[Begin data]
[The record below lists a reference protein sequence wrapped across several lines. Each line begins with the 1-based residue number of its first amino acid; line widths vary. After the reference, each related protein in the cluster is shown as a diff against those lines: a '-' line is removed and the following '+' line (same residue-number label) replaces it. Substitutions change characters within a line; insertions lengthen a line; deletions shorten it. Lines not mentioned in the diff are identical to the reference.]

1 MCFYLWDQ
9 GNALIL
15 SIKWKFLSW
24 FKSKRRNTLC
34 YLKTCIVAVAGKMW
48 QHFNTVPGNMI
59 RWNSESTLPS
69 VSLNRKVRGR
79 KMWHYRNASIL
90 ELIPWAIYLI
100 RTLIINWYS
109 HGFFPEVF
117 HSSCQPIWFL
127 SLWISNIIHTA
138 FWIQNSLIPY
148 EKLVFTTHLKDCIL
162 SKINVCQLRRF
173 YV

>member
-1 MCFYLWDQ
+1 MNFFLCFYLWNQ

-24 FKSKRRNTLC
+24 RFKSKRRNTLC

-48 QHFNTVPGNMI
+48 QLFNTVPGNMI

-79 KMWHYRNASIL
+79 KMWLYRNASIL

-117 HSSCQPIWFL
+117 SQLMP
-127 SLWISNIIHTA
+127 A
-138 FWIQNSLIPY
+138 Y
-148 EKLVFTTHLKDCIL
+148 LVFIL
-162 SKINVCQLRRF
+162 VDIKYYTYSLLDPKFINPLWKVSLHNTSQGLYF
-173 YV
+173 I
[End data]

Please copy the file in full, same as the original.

[The record below lists a reference protein sequence wrapped across several lines. Each line begins with the 1-based residue number of its first amino acid; line widths vary. After the reference, each related protein in the cluster is shown as a diff against those lines: a '-' line is removed and the following '+' line (same residue-number label) replaces it. Substitutions change characters within a line; insertions lengthen a line; deletions shorten it. Lines not mentioned in the diff are identical to the reference.]

1 MCFYLWDQ
9 GNALIL
15 SIKWKFLSW
24 FKSKRRNTLC
34 YLKTCIVAVAGKMW
48 QHFNTVPGNMI
59 RWNSESTLPS
69 VSLNRKVRGR
79 KMWHYRNASIL
90 ELIPWAIYLI
100 RTLIINWYS
109 HGFFPEVF
117 HSSCQPIWFL
127 SLWISNIIHTA
138 FWIQNSLIPY
148 EKLVFTTHLKDCIL
162 SKINVCQLRRF
173 YV

>member
-1 MCFYLWDQ
+1 MNFFLCFYLWNQ

-24 FKSKRRNTLC
+24 RFKSKRRNTLC

-48 QHFNTVPGNMI
+48 QLFNTVPGNMI

-79 KMWHYRNASIL
+79 KMWLYRNASIL

-117 HSSCQPIWFL
+117 SQLMP
-127 SLWISNIIHTA
+127 A
-138 FWIQNSLIPY
+138 Y
-148 EKLVFTTHLKDCIL
+148 LVFIL
-162 SKINVCQLRRF
+162 VDIKYYTYSLLDPKFINPLWKVSLHNTSQGLYF
-173 YV
+173 I